This test is a means for the general public to be tested, so an individual can see whether their immune system has developed antibodies and as such whether they have had coronavirus in the past.

You can find out more or buy the UK Coronavirus antibody test here. Use the link and the code INVISME10 for an extra 10% off.

Until 3rd August 2020, Medichecks are also offering 25% off all their tests here (except the covid19 antibody test).

The black and pink Medichecks Logo with the following underneath : Know yourself. Inside out.


Superdrug have also made a coronavirus antibody test available. Individuals need to call to book an appointment and register with the Superdrug Online Doctor service, before going to clinic for the blood test. This test using the TDL (The Doctors Laboratory) for analysing samples, with validation studies suggesting a 97.5% sensitivity rate and 100% specificity rate. 

You can find out more about the Superdrug antibody test here.

The Superdrug Logo

Antibody Testing In Brief

If I were to choose, my personal choice would be Medichecks given my prior positive experiences, the validation studies conducted by Abbott and the reassurance of quality laboratory analysis. In addition, the test is convenient to order online and find a clinic. If you’re isolating or otherwise unable to travel, the nurse visit is a fantastic alternative. The Superdrug test gives us a familiar and approachable outlet to use, but less information on the test specifics is available and validation results are slightly lower than the Abbott test via Medichecks. Other providers may supply a test but leave you to source the blood draw itself, and there’s no guarantee your NHS GP will do this and as such the sampling may incur additional charges. 

As this is a novel virus, there’s still not enough known as to how immunity works, such as whether someone is immune following infection or for how long. It’s important to still follow government guidelines, including the recommended hand washing and social distancing measures. 

Further Reading : 

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Caz  ♥

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  1. July 30, 2020 / 3:47 pm

    Another fine article, well done. I love how you do so much research but leave out the gobbledy-gook 😉 so we can all understand it x

    • August 1, 2020 / 4:18 pm

      I’m glad you liked it, fellow Caz, thank you. I quite enjoy extracting gobbledy-gook to create a simplified version 😉 xx

  2. July 30, 2020 / 4:03 pm

    Great to know whether they’re worth trying and which seems best. Thanks for the research!

    • August 1, 2020 / 5:18 pm

      There’s a lot of mixed messages at the moment & very little clarity in terms of antibody tests and how we can get them. I know a lot of people have been very anxious not knowing whether they’ve had the virus, myself included, so I hope this might help some. Thanks for reading – I hope you have a good week ahead! xx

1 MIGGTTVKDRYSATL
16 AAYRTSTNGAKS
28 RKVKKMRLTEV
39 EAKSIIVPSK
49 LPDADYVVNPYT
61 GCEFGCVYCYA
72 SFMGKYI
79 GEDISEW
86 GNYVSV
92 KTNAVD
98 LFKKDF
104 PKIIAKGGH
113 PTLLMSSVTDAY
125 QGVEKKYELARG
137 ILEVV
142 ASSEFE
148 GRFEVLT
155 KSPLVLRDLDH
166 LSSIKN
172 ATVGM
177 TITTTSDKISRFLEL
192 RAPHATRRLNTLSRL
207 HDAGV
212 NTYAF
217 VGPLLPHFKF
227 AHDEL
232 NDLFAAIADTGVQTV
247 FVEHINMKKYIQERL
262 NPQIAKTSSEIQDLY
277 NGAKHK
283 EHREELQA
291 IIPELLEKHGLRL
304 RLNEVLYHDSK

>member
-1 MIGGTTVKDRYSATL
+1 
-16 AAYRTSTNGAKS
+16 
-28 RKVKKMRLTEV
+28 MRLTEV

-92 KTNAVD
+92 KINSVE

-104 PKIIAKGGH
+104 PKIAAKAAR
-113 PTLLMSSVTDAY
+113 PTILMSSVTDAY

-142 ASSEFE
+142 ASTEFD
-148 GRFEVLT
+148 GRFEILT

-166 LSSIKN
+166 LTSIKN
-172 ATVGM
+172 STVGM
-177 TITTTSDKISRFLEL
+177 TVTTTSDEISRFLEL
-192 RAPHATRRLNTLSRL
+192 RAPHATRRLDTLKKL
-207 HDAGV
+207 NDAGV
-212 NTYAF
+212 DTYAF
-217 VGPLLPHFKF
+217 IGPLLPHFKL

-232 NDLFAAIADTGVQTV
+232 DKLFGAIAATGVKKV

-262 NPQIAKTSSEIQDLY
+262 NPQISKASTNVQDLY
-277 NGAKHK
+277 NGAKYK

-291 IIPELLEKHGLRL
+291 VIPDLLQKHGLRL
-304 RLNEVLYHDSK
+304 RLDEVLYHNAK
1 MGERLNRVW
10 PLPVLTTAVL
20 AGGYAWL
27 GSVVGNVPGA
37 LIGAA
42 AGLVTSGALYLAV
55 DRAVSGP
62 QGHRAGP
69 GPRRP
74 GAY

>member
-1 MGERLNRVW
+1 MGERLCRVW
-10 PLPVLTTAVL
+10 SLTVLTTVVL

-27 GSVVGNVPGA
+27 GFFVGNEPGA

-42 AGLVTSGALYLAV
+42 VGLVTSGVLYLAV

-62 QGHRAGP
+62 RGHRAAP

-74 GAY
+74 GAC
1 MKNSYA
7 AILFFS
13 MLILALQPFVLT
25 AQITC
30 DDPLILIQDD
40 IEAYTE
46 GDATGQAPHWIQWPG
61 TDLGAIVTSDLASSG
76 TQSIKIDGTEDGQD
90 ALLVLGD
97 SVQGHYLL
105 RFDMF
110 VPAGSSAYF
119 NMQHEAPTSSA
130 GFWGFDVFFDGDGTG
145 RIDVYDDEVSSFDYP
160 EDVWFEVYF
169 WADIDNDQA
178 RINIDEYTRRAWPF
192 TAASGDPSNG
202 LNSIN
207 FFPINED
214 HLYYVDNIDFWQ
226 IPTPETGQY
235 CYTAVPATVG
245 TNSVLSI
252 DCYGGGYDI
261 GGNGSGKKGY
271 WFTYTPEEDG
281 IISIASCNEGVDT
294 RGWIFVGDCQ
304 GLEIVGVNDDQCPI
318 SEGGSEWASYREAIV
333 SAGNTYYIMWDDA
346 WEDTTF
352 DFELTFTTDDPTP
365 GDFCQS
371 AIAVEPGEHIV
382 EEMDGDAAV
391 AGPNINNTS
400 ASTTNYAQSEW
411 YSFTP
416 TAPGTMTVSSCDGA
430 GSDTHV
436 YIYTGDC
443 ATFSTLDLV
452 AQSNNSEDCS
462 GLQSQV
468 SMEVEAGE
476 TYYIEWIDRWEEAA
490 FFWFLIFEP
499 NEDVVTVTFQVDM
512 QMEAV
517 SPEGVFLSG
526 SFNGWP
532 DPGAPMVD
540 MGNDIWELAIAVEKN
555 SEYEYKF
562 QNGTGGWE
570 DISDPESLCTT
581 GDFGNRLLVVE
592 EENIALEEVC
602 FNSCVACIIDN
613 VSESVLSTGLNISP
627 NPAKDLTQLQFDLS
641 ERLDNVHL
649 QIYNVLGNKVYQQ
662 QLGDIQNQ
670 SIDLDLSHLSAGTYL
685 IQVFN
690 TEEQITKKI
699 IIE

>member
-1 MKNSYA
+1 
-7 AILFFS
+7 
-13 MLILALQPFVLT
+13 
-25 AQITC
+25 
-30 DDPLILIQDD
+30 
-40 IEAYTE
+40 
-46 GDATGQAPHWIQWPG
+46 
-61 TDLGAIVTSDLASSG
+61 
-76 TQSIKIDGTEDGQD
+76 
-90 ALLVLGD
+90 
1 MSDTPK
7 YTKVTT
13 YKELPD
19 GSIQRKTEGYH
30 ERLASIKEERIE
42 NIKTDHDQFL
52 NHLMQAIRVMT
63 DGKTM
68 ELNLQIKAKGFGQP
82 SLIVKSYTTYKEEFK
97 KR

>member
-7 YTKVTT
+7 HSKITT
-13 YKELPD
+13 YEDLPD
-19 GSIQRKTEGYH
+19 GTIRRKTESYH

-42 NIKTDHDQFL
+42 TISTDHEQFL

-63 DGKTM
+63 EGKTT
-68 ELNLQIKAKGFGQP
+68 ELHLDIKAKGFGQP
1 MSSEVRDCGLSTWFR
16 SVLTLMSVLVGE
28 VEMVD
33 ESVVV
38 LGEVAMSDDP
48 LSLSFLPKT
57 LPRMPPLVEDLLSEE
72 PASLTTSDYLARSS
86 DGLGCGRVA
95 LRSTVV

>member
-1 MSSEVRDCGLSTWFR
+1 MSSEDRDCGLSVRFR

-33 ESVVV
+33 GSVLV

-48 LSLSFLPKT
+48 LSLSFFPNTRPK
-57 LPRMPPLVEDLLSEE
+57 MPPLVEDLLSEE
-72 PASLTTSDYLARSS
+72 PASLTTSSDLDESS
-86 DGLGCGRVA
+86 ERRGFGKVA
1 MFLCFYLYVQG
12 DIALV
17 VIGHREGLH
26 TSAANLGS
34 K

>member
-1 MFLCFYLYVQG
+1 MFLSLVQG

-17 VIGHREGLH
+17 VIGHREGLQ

3. July 30, 2020 / 4:07 pm

    Well done. I’ve not been tested and have no intention of going anywhere near where folks may be sick. I’m old that’s why.

    Have a fabulous day, Caz. ♥

    • August 1, 2020 / 5:19 pm

      Keeping as far away as possible is the best plan I think, Sandee. Stay safe & have a great week ahead! 😊 xx

  4. July 30, 2020 / 5:46 pm

    I was wondering if tests were available yet (we think we had it late February). You’ve saved me the research, and with a review to boot! Thanks for that.

    • August 2, 2020 / 10:07 pm

      I’m sorry you suspect possible infection before testing was properly rolled out to the public, too. Is it wondering about possible immunity or just the curiosity that’s making you wonder about being tested? Without knowing what immunity is like post-infection even with antibodies it’s a tricky one. For me it’s just the curiosity, just wanting to know for sure. I hope this post could help in case you do decide to go for antibody testing, Cathy 🤗 xxxx

  5. July 30, 2020 / 7:29 pm

    Interesting! I am not sure if they do it in Canada as well.

  6. July 30, 2020 / 7:49 pm

    They should just call it an Eliza test. Change the s to a z…

  7. July 31, 2020 / 4:31 pm

    These are good choices in the UK. My company did testing for employees, which I was grateful for here in the US. Its not very organized in general and people have experienced long wait times. Its got to get better.

  8. August 2, 2020 / 6:26 pm

    Our national COVID-19 response here in the US has of course been an utter fiasco. We’re glad to be in California, where the governor took it seriously from the beginning, but even here things have gotten out of control due to, among other things, premature reopening, widespread noncompliance with safety guidelines, and lack of testing. We are starting to see antibody testing offered in the community which will maybe give us a better idea how far the virus spread silently, if they can get the reliability kinks worked out. Anyway, it’s going to be interesting to read the histories they write about this pandemic someday …

  9. August 3, 2020 / 3:05 am

    Brilliant post, Caz, which for you, is absolutely nothing new! When you write about these topics, I love how easy to digest you make a nearly overwhelming amount of information. It’s truly impressive how you do that!

    I’m not in the UK, but this information was valuable anyhow, and a very interesting read. Reading about the antibodies had me curious because I had been wondering how long the ‘immunity’ lasts for most people.

    Bill and I both got VERY sick in early February. We are about 99.99% sure we had COVID based on the symptoms we experienced. I thought I was going to die. Flu isn’t something he and I typically get, and this was different. When the news began to circulate about this virus, we looked at each other and said, “Ah ha!” Shortly after that, speculation started swirling that people who became terribly ill in January and February most likely had the virus then. Now I wonder if we are considered safe, or if we pose a threat to others who have not been ill with this mess.

    Amazing amazing stuff, Caz. Your writing is the best. I really do love reading your posts! ♥

    Sending my very best love your way. I sincerely hope you are well and getting plenty of self-care in!